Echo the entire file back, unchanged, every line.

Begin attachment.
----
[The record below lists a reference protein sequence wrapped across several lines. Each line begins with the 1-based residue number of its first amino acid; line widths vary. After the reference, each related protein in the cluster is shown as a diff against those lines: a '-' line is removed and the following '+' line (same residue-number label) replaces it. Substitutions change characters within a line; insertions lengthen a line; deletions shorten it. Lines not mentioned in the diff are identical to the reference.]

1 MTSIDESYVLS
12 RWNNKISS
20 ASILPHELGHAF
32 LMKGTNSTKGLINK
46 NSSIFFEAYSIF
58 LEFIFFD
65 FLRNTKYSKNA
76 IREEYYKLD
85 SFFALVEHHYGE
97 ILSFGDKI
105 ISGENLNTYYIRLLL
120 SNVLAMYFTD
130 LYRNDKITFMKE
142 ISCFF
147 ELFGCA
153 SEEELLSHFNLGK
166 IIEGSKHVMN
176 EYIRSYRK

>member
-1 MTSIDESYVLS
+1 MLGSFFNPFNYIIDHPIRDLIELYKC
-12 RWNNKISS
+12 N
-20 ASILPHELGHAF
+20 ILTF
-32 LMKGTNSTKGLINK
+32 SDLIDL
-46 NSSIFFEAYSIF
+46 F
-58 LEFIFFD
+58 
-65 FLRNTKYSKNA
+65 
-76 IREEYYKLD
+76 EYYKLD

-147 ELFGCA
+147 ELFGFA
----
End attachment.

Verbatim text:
[The record below lists a reference protein sequence wrapped across several lines. Each line begins with the 1-based residue number of its first amino acid; line widths vary. After the reference, each related protein in the cluster is shown as a diff against those lines: a '-' line is removed and the following '+' line (same residue-number label) replaces it. Substitutions change characters within a line; insertions lengthen a line; deletions shorten it. Lines not mentioned in the diff are identical to the reference.]

1 MTSIDESYVLS
12 RWNNKISS
20 ASILPHELGHAF
32 LMKGTNSTKGLINK
46 NSSIFFEAYSIF
58 LEFIFFD
65 FLRNTKYSKNA
76 IREEYYKLD
85 SFFALVEHHYGE
97 ILSFGDKI
105 ISGENLNTYYIRLLL
120 SNVLAMYFTD
130 LYRNDKITFMKE
142 ISCFF
147 ELFGCA
153 SEEELLSHFNLGK
166 IIEGSKHVMN
176 EYIRSYRK

>member
-1 MTSIDESYVLS
+1 MLGSFFNPFNYIIDHPIRDLIELYKC
-12 RWNNKISS
+12 N
-20 ASILPHELGHAF
+20 ILTF
-32 LMKGTNSTKGLINK
+32 SDLIDL
-46 NSSIFFEAYSIF
+46 F
-58 LEFIFFD
+58 
-65 FLRNTKYSKNA
+65 
-76 IREEYYKLD
+76 EYYKLD

-147 ELFGCA
+147 ELFGFA